11 random thoughts on asexuality studies, to be written up properly at a later date…

  1. There seems to be three tendencies within the literature: medical/psychological, queer theory / cultural studies / women’s studies, sociological & anthropological. With the latter two having a lot of convergence in outlook if not methods. My own work started in the third category and now sits on the border between the second and third category.
  2. Partly this convergence between queer theory / cultural studies / women’s studies work and sociological & anthropological work emerges from the empirical findings of the former e.g. myself and Scherrer. When conducting empirical research on asexuality with any sort of even vaguely hermeneutic concern, the experienced inadequacy of everyday concepts about intimate life becomes rapidly apparent e.g. the clear boundary between friend and partner when sex is taken out of the picture. Likewise a range of people have independently reached the conclusion that the empirical data must lead to a rethinking of both everyday AND academic concepts about intimate/sexual life in a pretty broad way. This is the point of convergence with the more abstract approaches (queer theory / cultural studies / women’s studies), the basic direction of thought seems to be largely the same, it’s just that the starting point has been different i.e. theory –> empirical claims / empirical claims –> theory.
  3. The crucial point is that this rethinking applies to people who aren’t asexual as well. A lot of issues relating to everyday concepts of intimate life are flagged up in a heretofore unprecedented way in terms of the experience asexual people have but these experiences are not confined to asexual people. It’s just that they became newly visible when, in the last decade, you had the emergence of an international community who did not experience sexual attraction talking at length about their respective experiences.
  4. In terms of published academic work that’s been done so far, some fascinating parallels have been drawn between asexuality and polyamory. In terms of unpublished work, people are thinking about this in terms of a range of issues: campaigns about the medicalization of sexuality (particularly in their gendered dimensions), the sexuality of the disabled, the cultural invisibility of older lesbians, the sexualization of society, the meaning and status of friendship within contemporary society, trans experience and trans politics.
  5. There’s a fascinating intersectionality within the asexual community (most obviously in terms of transgender and aspergers) which has yet to be engaged with in anything other a speculative & conversational way.
  6. Nathan Erro has made a very persuasive case (though perhaps I’m biased!) about the value of an asexual literary criticism. It’s an incredibly potent and fruitful lens through which to (re)think texts.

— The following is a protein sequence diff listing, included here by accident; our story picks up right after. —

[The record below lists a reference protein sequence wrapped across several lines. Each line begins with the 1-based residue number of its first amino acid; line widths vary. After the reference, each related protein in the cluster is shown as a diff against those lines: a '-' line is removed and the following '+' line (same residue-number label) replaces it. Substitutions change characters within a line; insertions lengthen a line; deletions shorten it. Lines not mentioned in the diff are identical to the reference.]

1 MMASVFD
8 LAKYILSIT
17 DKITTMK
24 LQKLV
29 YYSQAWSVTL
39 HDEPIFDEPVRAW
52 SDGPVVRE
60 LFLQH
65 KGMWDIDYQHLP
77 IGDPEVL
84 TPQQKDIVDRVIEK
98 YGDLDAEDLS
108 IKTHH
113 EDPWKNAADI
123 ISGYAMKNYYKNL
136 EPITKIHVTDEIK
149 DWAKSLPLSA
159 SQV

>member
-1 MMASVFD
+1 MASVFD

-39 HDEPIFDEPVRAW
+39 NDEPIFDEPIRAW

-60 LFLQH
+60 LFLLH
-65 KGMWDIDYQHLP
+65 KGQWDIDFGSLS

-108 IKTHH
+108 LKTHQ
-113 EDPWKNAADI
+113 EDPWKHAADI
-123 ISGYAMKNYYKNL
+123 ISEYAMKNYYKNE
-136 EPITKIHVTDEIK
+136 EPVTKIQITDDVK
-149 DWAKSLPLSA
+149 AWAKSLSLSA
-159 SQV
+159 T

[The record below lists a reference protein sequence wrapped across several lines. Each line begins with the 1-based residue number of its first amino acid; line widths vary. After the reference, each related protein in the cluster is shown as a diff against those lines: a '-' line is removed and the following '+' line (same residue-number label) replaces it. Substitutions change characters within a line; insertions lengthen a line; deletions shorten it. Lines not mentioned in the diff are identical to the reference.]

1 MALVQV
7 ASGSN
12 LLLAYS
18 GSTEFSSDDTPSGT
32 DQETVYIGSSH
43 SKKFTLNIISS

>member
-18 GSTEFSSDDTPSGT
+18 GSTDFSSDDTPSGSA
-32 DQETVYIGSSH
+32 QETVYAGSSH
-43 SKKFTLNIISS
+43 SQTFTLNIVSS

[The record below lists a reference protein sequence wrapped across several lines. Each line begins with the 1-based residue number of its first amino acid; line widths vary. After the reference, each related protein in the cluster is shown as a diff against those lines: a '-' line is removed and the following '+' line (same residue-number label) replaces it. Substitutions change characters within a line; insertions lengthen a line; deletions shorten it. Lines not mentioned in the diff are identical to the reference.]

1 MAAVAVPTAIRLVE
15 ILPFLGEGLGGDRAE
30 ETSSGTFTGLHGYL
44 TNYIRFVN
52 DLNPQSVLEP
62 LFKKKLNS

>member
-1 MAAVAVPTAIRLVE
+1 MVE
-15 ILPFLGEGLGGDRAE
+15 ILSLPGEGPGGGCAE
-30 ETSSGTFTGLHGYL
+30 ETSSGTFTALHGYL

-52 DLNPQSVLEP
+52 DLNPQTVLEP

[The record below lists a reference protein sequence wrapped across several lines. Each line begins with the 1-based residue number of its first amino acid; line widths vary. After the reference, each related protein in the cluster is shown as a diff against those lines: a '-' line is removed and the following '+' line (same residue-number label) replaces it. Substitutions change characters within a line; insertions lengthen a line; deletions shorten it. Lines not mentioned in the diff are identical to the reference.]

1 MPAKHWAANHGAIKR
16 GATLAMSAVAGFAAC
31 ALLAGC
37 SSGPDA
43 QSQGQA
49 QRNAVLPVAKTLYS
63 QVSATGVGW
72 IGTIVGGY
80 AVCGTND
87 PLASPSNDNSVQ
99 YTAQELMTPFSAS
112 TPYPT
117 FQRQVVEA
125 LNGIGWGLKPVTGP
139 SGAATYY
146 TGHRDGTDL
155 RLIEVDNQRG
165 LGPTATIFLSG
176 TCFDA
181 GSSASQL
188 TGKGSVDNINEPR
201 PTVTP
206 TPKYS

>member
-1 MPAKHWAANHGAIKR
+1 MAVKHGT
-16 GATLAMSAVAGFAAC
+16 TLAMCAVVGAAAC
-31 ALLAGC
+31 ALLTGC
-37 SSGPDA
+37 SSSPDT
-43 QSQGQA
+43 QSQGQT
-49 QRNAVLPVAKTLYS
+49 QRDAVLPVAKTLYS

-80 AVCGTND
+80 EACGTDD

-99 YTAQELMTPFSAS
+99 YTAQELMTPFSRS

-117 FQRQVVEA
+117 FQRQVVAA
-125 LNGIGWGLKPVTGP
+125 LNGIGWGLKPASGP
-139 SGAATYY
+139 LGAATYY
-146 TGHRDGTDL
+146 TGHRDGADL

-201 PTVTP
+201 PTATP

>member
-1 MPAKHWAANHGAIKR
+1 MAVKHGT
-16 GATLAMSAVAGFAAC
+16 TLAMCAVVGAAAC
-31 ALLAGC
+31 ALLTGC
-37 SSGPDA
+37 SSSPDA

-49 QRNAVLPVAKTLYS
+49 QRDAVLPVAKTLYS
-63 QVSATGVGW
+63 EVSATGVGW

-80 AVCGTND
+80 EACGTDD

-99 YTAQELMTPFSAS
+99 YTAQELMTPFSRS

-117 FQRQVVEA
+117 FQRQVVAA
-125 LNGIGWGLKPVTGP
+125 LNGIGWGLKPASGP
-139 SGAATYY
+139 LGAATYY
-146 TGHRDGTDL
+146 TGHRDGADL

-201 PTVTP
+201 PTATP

7. I’ve tried to argue, albeit thus far entirely in chats with the media and online articles, that the social & cultural visibility of asexuality – thus far still in its VERY early stages – is hugely historically significant. Much as the identity of heterosexual only became meaningful once there was a visibile group identifying in some way as homosexual, what will a meaningful identity as sexual look like? Thus far, it’s been entirely taken for granted, to the extent that it’s rarely, if ever, been a meaningful topic of social/cultural dialogue or internal conversation. Speaking from personal experience, spending a lot of time thinking about asexuality, it makes you look at your own sexuality in a far more nuanced fashion. I’ve also been struck when doing talks on asexuality that there’s no good word for people who aren’t asexual: I tend to alternate between saying sexual people and non-asexuals, neither of which sound right. I find this quite interesting.
  8. Why wasn’t there an asexual community until 2001? There’s a lifetime’s work of social/intellectual/cultural history that becomes obvious once you start to really seriously engage with this (deceptively simple) question. Once I get my PhD finished, I’m guessing an awful lot of my intellectual activity for the rest of my 20s at least is going to be taken up by it.
  9. If you take these issues of rethinking seriously then an obvious question occurs: is another transformation in intimate life taking place and, if so, what is it, what’s driving it and what will its effects be?
  10. I was struck about six months ago by the thought there’s an as yet unarticulated shared project here amongst a lot of people working in the area. What is the project?
  11. How does asexuality relate to queer theory? Thanks to Prof Steve Fuller at Warwick who got me thinking seriously about this issue. It seems to occupy a similar intellectual terrain but a distinctively different way. It seems less abstract, more connected to empirical research, more social & cultural in its orientation and, arguably, both less political (in an ivory tower radicalism sense of the term political) and more political (in a normative concern about social organisation) at the same time.

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